The last time King Felix was really KING FELIX was in 2014. Don’t get me wrong, he’s always been good, but 2014 was the last time he was an elite, Top 5 level starting pitcher. Over the last two seasons, things have been trending disturbingly downward. His strikeout rate has gone down, his fastball velocity has gone down, his command comes and goes, and his innings pitched has started its decline. Obviously, last year he had his first major injury that saw him miss significant time; I don’t know if he’s ever missed more than 3-4 starts in any year since his first call-up to the Majors. Last year, he had 25 starts, upwards of 8-9 off of his usual pace, and when he made those starts he wasn’t all that effective a lot of the time.
We’re looking for a bounce-back year in a big way out of the King. He sets the tone. He starts the very first game of the year, and he’s the man we count on every fifth day to be the stopper of losing streaks and the starter of winning ones. When he pitches like a 4th or 5th starter – i.e. you never know what you’re going to get out of him from start to start – the Mariners feel off. For so long, he’s been the one constant on a team of total disappointment, it’s weird to see him struggle and need to be picked up by others.
It’s no secret that I’ve got my qualms about this year’s rotation. Iwakuma’s getting up there, and what are the odds he stays fully healthy for two consecutive seasons? Paxton has always been a wild card, with his injury and effectiveness issues. Smyly is an unknown at this point, but he obviously hasn’t panned out as an elite starter people once thought he might be. And I think we can all agree Gallardo’s best days are behind him; the question now is: can he cobble together something close to respectability? If not, will the Mariners nip him in the bud in time, and can Miranda pick up the slack in the stretch run of the season? There’s a ton of volatility in this rotation, and I’ve got it going bad about 70% of the time; that’s BEFORE I even factor in Felix Hernandez and what could be a make-or-break season in his career.
To his credit, he’s working his butt off this offseason, and he’s letting it be known to everyone with an Internet connection. He’s only going to be 31 when the season starts, so we should still have a few more years left in his prime. But, as everyone loves to mention, he’s got a ton of miles logged on that right arm. He was 19 years old as a rookie. He’s made 359 starts and thrown 2,415.2 innings in his Major League career. What we need to see now is what kind of a second act are we going to get out of the King? I think his days of striking out more guys than innings pitched are over. Can he transition into a pitch-to-contact type, and can he still be as effective doing so?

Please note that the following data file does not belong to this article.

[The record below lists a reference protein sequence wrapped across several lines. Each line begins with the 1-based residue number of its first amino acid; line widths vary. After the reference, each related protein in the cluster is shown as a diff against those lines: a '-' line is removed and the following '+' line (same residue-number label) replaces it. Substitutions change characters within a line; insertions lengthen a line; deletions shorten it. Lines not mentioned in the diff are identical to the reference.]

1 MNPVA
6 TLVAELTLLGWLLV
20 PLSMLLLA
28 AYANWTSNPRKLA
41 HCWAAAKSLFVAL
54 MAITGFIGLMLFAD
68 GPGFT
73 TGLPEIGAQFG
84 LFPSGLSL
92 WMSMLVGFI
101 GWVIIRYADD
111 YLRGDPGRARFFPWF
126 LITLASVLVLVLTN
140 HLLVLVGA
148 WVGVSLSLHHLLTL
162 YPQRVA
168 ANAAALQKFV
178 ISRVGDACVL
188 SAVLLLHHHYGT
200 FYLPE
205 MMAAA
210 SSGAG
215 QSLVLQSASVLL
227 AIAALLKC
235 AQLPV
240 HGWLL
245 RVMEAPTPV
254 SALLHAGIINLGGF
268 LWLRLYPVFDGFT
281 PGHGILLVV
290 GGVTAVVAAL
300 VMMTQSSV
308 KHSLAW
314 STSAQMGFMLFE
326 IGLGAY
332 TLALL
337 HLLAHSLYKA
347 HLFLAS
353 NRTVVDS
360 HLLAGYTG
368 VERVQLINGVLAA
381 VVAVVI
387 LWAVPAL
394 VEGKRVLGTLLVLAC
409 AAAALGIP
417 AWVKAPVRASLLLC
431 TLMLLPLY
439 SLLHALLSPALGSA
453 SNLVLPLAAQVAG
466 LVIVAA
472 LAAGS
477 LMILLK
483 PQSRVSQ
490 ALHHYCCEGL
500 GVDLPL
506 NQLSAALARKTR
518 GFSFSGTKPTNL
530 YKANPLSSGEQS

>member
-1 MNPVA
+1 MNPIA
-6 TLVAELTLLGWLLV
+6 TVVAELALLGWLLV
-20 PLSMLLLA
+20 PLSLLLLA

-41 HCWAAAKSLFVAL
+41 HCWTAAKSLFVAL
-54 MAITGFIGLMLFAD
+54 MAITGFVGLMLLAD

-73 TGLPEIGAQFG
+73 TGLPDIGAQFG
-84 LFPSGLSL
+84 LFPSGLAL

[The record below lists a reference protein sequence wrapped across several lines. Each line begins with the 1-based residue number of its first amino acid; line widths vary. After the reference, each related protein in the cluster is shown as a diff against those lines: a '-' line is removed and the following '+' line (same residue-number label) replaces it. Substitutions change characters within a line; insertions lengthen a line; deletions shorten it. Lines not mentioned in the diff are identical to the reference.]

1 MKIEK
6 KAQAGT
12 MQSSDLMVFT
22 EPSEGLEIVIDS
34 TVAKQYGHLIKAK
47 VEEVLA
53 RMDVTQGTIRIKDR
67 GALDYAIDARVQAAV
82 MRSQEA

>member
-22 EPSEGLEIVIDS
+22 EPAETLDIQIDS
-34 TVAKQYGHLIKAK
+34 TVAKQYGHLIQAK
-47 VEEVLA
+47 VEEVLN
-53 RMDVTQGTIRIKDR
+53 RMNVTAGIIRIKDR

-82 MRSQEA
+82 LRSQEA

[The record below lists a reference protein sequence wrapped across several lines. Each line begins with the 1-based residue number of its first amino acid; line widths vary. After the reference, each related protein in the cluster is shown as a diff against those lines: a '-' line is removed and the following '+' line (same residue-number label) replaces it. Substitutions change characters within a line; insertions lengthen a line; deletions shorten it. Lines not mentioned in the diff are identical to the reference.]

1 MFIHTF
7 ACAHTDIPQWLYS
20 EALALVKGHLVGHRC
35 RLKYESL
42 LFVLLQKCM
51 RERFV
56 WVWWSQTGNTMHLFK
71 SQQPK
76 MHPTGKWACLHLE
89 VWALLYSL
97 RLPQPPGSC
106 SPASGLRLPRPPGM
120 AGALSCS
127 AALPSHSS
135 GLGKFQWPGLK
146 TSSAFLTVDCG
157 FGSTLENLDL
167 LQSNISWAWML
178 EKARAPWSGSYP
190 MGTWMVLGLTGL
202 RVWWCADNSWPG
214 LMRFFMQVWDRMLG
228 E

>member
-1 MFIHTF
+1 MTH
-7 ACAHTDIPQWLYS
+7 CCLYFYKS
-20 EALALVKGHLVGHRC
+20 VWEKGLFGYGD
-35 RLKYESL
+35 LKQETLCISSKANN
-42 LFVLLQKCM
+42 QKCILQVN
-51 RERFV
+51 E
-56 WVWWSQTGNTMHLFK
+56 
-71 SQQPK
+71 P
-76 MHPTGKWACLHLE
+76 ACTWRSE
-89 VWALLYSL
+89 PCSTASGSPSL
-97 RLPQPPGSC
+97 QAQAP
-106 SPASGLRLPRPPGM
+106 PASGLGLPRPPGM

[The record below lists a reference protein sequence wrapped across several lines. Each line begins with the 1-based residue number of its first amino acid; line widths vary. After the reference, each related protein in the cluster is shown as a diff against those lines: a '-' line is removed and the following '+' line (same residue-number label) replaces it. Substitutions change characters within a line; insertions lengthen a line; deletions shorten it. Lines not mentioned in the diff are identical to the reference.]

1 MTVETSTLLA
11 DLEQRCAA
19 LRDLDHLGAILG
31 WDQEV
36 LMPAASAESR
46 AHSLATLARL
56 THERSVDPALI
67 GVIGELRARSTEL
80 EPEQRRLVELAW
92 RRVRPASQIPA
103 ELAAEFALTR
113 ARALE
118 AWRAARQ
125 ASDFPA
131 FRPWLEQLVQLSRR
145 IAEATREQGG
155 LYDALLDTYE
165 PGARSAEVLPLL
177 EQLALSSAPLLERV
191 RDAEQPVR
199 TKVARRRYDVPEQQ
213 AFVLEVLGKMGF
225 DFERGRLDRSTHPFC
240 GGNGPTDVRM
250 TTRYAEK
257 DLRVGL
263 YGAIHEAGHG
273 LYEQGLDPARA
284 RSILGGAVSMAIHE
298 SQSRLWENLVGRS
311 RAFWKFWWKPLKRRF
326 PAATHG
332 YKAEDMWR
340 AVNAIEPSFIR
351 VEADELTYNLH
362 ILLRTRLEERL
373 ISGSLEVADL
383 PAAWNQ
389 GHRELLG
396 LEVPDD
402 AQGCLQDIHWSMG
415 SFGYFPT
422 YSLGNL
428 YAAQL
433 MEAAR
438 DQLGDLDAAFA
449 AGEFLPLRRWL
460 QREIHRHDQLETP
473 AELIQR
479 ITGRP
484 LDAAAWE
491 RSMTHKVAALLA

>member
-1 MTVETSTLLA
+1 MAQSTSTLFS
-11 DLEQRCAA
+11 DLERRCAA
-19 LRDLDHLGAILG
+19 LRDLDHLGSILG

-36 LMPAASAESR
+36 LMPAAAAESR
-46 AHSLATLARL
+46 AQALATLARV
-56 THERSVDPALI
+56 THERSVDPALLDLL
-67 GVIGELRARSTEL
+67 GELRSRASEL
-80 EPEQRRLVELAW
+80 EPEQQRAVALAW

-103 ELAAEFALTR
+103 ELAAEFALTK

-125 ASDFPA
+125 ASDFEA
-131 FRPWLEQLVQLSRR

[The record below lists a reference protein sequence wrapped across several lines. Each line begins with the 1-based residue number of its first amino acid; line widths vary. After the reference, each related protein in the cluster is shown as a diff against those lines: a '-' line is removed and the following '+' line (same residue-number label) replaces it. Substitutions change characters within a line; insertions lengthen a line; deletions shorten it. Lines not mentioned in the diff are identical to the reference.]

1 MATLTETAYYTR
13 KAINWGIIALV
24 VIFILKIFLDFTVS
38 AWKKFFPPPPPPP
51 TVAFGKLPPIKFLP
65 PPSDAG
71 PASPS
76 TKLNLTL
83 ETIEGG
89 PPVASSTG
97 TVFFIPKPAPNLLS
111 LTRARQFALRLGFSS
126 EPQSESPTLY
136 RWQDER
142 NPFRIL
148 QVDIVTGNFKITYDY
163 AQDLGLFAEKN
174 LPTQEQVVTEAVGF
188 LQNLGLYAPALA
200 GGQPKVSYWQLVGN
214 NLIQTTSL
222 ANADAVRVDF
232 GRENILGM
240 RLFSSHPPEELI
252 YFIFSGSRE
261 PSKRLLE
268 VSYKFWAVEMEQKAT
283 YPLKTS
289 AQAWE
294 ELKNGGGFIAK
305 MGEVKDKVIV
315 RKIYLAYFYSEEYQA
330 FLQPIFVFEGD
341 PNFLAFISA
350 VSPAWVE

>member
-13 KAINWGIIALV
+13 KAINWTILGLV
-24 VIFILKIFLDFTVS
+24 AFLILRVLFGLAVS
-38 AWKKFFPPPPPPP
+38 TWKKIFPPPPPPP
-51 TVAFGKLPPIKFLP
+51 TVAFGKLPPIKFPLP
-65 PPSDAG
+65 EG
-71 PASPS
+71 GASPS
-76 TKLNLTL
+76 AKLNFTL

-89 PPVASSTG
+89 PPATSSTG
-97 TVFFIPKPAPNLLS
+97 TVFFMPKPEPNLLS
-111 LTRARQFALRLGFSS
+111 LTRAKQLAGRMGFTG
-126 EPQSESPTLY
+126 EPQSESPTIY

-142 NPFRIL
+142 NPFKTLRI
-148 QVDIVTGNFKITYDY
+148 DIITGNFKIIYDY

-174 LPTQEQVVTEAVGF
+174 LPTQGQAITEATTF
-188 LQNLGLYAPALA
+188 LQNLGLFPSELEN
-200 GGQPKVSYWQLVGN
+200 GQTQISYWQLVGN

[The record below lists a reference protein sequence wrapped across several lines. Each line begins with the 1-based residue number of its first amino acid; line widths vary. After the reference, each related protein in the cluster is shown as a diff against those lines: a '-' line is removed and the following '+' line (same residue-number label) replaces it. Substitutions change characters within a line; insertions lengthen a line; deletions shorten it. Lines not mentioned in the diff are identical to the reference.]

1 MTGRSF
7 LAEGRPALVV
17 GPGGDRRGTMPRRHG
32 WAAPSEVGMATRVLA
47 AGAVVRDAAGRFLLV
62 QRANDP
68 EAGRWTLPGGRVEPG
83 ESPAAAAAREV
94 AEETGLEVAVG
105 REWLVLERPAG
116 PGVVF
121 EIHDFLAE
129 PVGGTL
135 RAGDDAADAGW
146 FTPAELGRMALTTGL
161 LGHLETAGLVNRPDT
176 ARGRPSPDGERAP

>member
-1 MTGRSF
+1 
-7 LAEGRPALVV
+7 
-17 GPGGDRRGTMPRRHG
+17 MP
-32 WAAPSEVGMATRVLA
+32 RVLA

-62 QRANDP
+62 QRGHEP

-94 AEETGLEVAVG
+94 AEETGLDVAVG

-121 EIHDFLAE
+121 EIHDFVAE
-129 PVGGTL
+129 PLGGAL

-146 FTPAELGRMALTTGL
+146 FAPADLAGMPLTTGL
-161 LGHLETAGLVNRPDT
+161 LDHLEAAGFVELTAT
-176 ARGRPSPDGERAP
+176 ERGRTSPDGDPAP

I think we’ve already started to see him transition into this role, to middling results. But, we’ve seen increased use of the curveball and his other offspeed pitches. The problem is, we’ve seen batters increasingly lay off those offspeed pitches, and when Felix struggles it’s with his fastball command. He catches too much of the plate and gets pounded accordingly. I think, more than anything, he needs to work on improving his sinker, get guys swinging on top of that early and rolling over on more groundballs. Once he starts getting ahead in the count again, the offspeed stuff will be more effective.
King Felix has been on a Hall of Fame pace through his first 12 seasons, but he’s by no means a lock if his career ended today. The all-time greats pull off an impressive second act nobody saw coming, ideally full of post-season appearances and dominating performances on a national stage. If these Mariners are going to break the streak and get back to the playoffs, they’re going to need their ace doing his thing. And, if these Mariners expect to do anything in the playoffs, they’re going to need their ace to set the tone.
It all starts with Felix. Now it’s up to him to carry the load.